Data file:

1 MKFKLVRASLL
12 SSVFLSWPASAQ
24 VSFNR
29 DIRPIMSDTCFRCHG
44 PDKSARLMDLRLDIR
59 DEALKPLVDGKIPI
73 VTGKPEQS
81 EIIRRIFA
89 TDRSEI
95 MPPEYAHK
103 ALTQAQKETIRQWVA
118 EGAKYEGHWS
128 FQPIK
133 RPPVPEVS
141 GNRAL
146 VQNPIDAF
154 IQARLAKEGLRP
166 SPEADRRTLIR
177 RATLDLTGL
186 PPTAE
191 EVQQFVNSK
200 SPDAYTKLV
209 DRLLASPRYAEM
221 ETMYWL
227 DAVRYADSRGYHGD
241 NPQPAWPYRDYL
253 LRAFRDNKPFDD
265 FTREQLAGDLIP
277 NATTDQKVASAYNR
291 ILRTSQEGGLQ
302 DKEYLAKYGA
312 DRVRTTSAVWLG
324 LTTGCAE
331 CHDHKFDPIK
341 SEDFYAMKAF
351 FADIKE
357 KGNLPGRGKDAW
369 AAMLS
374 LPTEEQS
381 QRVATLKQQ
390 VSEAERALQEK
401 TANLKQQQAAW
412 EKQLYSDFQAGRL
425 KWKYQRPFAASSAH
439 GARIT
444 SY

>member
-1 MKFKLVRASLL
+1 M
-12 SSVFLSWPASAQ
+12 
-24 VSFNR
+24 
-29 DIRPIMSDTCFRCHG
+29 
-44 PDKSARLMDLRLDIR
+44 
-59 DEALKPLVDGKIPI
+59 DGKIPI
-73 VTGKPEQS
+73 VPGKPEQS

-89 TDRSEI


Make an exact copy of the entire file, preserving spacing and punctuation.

1 MKFKLVRASLL
12 SSVFLSWPASAQ
24 VSFNR
29 DIRPIMSDTCFRCHG
44 PDKSARLMDLRLDIR
59 DEALKPLVDGKIPI
73 VTGKPEQS
81 EIIRRIFA
89 TDRSEI
95 MPPEYAHK
103 ALTQAQKETIRQWVA
118 EGAKYEGHWS
128 FQPIK
133 RPPVPEVS
141 GNRAL
146 VQNPIDAF
154 IQARLAKEGLRP
166 SPEADRRTLIR
177 RATLDLTGL
186 PPTAE
191 EVQQFVNSK
200 SPDAYTKLV
209 DRLLASPRYAEM
221 ETMYWL
227 DAVRYADSRGYHGD
241 NPQPAWPYRDYL
253 LRAFRDNKPFDD
265 FTREQLAGDLIP
277 NATTDQKVASAYNR
291 ILRTSQEGGLQ
302 DKEYLAKYGA
312 DRVRTTSAVWLG
324 LTTGCAE
331 CHDHKFDPIK
341 SEDFYAMKAF
351 FADIKE
357 KGNLPGRGKDAW
369 AAMLS
374 LPTEEQS
381 QRVATLKQQ
390 VSEAERALQEK
401 TANLKQQQAAW
412 EKQLYSDFQAGRL
425 KWKYQRPFAASSAH
439 GARIT
444 SY

>member
-1 MKFKLVRASLL
+1 M
-12 SSVFLSWPASAQ
+12 
-24 VSFNR
+24 
-29 DIRPIMSDTCFRCHG
+29 
-44 PDKSARLMDLRLDIR
+44 
-59 DEALKPLVDGKIPI
+59 DGKIPI
-73 VTGKPEQS
+73 VPGKPEQS

-89 TDRSEI